For example, an EMOM workout could involve performing 10 kettlebell swings at the start of every minute, resting for the remainder of the minute, and repeating this for 10 minutes. Another example: doing 5 pull-ups and 10 push-ups at the start of every minute and resting for the remaining time, repeating this for 20 minutes.
EMOMs are popular in CrossFit because they’re easy to program in a group setting. You can prescribe an exact duration of work to easily structure your training session to last an exact time period. Another positive is the high density of work. The rest periods are short (compared to traditional training) and the work-to-rest ratio is high BUT also automatically adjusts to someone’s fitness level.
Psychologically, it also gives you a sense of urgency that can help keep you in the zone.
All of this is beneficial when used for conditioning, specifically with metcon-friendly movements like kettlebell swings, Assault bike, rowing ergometer, loaded carries, sled pull, ski ergometer, etc. These movements are low-skill and aren’t dependent on strength.
My main issue with EMOMs? When someone uses them as part of a strength protocol. For example, doing 3-5 reps with 80%+ of your 1RM for 10 minutes. Even worse, and yet super popular in CrossFit, would be an EMOM ladder where you add weight at every minute until you reach your max (or your max for the prescribed reps).
The problem? Strength work requires a lower work-to-rest ratio to be effective. If rest periods are too short, you accumulate central fatigue from minute to minute, gradually decreasing your capacity to recruit the fast-twitch fibers, making each set less effective.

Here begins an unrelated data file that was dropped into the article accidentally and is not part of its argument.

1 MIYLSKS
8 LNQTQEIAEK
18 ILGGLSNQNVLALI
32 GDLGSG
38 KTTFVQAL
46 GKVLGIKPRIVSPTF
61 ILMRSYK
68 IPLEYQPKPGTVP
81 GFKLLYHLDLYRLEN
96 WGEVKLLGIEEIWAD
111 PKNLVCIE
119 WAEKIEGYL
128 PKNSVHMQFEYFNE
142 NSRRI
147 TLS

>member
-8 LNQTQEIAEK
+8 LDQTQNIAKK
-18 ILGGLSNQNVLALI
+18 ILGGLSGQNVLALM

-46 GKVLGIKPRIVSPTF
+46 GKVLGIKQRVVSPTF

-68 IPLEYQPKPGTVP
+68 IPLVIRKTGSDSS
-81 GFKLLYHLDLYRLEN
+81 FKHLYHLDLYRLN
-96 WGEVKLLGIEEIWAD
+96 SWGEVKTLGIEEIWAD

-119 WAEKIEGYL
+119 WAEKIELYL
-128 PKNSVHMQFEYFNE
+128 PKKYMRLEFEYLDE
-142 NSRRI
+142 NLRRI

You can also build up peripheral (muscular) fatigue – not great if your goal is to lift heavy weights since it can easily lead to compensations and poor technique. Another key point is that the more peripheral fatigue you accumulate when doing strength work, the more likely you are to cause excessive muscle damage. That delays the recovery time post-session for the muscles involved and decreases muscle growth.
In CrossFit competitions, ladders are a popular event. I get that. But that doesn’t make this type of event an effective training method.
If your goal is to maximize strength development, aim for at least 3 minutes between heavy sets. At best, an EMOM for strength gives you 50 seconds, which is vastly inferior for strength development, according to studies.

4. Lifting to Lose Fat
While lifting can increase muscle mass, there’s a risk of losing muscle if the body isn’t properly fueled with nutrients and calories. In extreme cases, excessive weight training without adequate nutrition can lead to muscle loss, slowing down the metabolism and making fat loss more difficult.
This is the problem with the “I’m going to add lots of training volume to burn more calories” approach. Yeah, more lifting volume burns more calories, but it’ll also cause a lot more muscle damage and central fatigue.
Contrary to what was taught for a long time, muscle damage is not a trigger for muscle growth. In fact, the more muscle damage you cause, the more protein synthesis you need to repair that damage, leaving you less potential protein synthesis to add new tissue. (And a natural lifter can only increase protein synthesis so much. He or she is limited by natural levels of anabolic hormones.)
If muscle damage is too great, fiber repair might be impossible because you now need to REGENERATE fibers – a much slower process that can lead to muscle loss.
Furthermore, excessive muscle damage also leads to inflammation and oxidative stress, which can further contribute to muscle breakdown and loss. This can be particularly problematic for those already in a calorie deficit or with insufficient protein intake since the body may use muscle tissue for energy.